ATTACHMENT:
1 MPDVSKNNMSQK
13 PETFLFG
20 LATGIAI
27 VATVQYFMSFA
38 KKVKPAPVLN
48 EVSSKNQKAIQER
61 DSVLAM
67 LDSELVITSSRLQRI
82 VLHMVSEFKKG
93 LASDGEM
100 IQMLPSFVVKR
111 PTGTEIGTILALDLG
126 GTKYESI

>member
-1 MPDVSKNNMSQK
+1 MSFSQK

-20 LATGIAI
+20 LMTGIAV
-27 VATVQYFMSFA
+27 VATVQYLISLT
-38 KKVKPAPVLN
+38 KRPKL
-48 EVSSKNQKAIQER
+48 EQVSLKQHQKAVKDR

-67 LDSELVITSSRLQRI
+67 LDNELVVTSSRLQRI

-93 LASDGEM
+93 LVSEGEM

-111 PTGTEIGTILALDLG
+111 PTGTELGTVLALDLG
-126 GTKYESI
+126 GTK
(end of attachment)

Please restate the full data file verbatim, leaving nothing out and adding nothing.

1 MPDVSKNNMSQK
13 PETFLFG
20 LATGIAI
27 VATVQYFMSFA
38 KKVKPAPVLN
48 EVSSKNQKAIQER
61 DSVLAM
67 LDSELVITSSRLQRI
82 VLHMVSEFKKG
93 LASDGEM
100 IQMLPSFVVKR
111 PTGTEIGTILALDLG
126 GTKYESI

>member
-1 MPDVSKNNMSQK
+1 MSFSQK

-20 LATGIAI
+20 LMTGIAV
-27 VATVQYFMSFA
+27 VATVQYLISLT
-38 KKVKPAPVLN
+38 KRPKL
-48 EVSSKNQKAIQER
+48 EQVSLKQHQKAVKDR

-67 LDSELVITSSRLQRI
+67 LDNELVVTSSRLQRI

-93 LASDGEM
+93 LVSEGEM

-111 PTGTEIGTILALDLG
+111 PTGTELGTVLALDLG
-126 GTKYESI
+126 GTK